Granville-Barker, Harley, recipient of TSE's Shakespeare lectures,

1.HarleyGranville-Barker, Harley Granville-Barker (1877–1946), English actor, director, playwright and critic.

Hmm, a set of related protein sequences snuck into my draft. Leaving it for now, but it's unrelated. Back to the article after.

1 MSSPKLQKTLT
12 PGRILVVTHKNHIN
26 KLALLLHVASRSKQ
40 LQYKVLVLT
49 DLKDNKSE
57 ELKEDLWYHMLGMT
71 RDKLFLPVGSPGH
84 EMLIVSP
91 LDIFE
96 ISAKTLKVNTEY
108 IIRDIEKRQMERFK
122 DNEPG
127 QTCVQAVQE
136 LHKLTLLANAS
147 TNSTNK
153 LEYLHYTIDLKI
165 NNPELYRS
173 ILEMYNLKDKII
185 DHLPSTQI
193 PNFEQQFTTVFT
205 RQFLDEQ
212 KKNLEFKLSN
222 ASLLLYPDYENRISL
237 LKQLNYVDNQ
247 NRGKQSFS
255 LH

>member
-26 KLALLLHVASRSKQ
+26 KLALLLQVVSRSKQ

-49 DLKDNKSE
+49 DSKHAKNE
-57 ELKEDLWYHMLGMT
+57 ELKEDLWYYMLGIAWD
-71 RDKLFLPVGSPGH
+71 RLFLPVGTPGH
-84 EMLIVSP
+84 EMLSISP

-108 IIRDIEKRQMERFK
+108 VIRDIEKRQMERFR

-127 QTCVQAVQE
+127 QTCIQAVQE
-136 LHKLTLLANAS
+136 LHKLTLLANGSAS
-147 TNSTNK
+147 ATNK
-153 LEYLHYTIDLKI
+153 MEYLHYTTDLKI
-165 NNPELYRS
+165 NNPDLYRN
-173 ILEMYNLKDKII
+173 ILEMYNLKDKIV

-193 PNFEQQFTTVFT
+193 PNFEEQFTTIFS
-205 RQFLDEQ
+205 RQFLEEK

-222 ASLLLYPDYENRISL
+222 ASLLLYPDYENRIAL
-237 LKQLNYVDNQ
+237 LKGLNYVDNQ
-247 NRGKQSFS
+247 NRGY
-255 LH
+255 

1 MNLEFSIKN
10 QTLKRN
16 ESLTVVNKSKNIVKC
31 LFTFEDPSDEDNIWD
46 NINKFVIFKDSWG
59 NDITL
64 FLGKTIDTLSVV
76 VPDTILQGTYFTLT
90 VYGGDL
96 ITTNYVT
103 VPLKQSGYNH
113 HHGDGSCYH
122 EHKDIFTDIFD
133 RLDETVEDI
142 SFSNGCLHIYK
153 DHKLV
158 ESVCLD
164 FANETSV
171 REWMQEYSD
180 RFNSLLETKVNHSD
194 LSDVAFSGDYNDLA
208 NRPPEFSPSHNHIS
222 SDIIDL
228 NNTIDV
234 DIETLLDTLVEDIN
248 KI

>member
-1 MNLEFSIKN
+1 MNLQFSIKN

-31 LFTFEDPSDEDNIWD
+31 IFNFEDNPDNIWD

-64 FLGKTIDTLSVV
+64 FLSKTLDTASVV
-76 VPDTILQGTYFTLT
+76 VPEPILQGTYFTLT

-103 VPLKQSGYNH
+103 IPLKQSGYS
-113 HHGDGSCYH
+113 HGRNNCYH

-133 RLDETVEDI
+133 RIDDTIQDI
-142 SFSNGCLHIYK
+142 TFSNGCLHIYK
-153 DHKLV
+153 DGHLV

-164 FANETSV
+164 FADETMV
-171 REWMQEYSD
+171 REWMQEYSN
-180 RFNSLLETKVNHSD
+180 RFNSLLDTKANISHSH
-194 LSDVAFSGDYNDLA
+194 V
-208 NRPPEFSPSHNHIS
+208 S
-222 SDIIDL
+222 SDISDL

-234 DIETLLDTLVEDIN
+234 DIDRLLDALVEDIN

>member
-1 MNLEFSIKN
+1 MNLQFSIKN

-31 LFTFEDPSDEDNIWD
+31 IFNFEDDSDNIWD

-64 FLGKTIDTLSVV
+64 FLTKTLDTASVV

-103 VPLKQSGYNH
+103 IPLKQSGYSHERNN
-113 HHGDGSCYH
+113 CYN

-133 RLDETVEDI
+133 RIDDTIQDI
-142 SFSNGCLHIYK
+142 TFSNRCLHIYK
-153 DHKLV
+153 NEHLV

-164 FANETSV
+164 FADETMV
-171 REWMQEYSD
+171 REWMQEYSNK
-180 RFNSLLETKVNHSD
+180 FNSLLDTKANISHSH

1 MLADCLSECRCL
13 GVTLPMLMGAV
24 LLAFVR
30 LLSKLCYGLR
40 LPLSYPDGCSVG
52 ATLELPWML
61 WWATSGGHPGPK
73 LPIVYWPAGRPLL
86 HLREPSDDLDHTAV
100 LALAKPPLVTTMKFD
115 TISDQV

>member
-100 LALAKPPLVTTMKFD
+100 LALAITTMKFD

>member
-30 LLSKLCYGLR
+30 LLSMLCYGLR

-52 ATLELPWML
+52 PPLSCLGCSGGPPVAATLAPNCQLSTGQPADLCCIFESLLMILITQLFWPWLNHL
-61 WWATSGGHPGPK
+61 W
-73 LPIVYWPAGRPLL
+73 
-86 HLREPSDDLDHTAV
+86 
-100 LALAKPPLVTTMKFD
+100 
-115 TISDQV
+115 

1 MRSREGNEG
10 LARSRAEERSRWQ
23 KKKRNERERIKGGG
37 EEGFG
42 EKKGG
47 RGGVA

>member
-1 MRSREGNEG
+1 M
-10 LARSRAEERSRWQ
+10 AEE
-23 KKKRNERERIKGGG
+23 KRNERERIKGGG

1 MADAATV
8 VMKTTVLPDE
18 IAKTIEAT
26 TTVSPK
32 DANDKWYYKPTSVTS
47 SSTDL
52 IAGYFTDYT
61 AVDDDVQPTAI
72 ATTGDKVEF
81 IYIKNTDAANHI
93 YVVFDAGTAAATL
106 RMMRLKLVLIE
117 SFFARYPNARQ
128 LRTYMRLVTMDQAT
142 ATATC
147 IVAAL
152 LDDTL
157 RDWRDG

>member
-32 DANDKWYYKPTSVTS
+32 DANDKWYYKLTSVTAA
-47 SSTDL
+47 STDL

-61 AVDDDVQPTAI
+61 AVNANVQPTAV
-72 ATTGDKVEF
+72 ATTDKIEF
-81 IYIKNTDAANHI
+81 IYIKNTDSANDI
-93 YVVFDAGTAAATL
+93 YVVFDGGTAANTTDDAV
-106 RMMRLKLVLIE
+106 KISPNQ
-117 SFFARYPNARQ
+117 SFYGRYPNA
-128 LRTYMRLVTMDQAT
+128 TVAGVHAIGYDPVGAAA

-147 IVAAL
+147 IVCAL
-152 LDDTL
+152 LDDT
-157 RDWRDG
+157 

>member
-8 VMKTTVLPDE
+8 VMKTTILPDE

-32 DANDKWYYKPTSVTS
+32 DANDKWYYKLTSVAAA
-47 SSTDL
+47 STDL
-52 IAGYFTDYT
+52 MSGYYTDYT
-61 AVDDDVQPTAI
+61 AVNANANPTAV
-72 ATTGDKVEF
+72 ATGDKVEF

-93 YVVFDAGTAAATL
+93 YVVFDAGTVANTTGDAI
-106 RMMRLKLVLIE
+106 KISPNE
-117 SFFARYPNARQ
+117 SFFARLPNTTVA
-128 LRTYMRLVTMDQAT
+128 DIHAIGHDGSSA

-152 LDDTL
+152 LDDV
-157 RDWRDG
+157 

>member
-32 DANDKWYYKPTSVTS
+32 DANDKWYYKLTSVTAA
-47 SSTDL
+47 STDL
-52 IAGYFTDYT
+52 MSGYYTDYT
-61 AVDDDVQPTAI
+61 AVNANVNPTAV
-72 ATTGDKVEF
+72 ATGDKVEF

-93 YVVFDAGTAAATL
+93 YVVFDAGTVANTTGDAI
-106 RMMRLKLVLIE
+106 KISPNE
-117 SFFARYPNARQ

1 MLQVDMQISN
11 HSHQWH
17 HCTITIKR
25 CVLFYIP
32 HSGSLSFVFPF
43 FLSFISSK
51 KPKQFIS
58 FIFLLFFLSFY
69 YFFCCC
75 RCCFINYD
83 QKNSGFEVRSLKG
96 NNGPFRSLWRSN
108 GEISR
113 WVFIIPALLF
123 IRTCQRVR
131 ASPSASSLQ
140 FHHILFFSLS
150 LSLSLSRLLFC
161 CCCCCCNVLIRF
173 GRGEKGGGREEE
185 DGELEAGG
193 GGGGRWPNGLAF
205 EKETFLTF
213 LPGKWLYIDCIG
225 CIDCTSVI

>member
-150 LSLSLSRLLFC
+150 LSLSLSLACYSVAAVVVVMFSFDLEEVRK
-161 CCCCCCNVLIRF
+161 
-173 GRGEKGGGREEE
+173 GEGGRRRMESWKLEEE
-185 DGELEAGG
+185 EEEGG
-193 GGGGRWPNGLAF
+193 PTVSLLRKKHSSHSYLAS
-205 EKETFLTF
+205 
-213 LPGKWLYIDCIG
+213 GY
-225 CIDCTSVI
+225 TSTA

Hayward, John, in TSE's thumbnail description, his condition and character, what TSE represents to, VHE complains about TSE to, TSE's new chess-playing neighbour, meets EH over tea, hosts TSE, GCF and de la Mare, on EH, on EH (to TSE), gives TSE cigars for Christmas, calls EH TSE's 'sister', and the Dobrées on Boxing Day, and TSE play a prank on guests, backstage at The Times, taken for walk, on Jenny de Margerie, Empson, TSE and Sansoms call on, evening with Spender, Jennings and, exchanges Christmas presents with TSE, exchanges rare books with TSE, sends luxuries to convalescent TSE, TSE's only regular acquaintance, dines with TSE and Camerons, lent Williams's Cranmer, accompanied to the Fabers' party, hosts discussion about Parisian Murder, inspects French translation of Murder, and TSE's Old Buffers' Dinner, gives TSE bath-mitts, given wine for Christmas, one of TSE's dependents, at Savile Club Murder dinner, Empson takes TSE on to see, possible housemate, in second line of play-readers, walked round Earl's Court, and Bradfield Greek play, and TSE drive to Tandys, and TSE give another party, corrects TSE's Anabase translation, watches television with TSE, Christmas Day with, introduced to Djuna Barnes, meets Christina Morley, walk round Brompton Cemetery with, Hyde Park excursion with, moving house, at his birthday-party, honoured at F&F, displaced to the Rothschilds, where TSE visits him, among TSE's closest friends, his conversation missed, the prospect of Christmas without, excursions to Cambridge to visit, 'my best critic', gives TSE American toilet-paper, helps TSE finish Little Gidding, possible post-war housemate, protector of TSE's literary remains, foreseeably at Merton Hall, discusses plays with TSE, flat-hunting with, and Carlyle Mansions, his furniture, installed at Carlyle Mansions, further handicapped without telephone, undermines TSE's aura of poetic facility, irritates except in small doses, helps with adjustment of TSE's OM medal, at the Brighton Cocktail Party, hounded by Time, quid pro quo with TSE, arranges first-night party for Cocktail Party, arranges Confidential Clerk cast dinner, and TSE's Selected Prose, and TSE entertained by Yehudi Menuhin,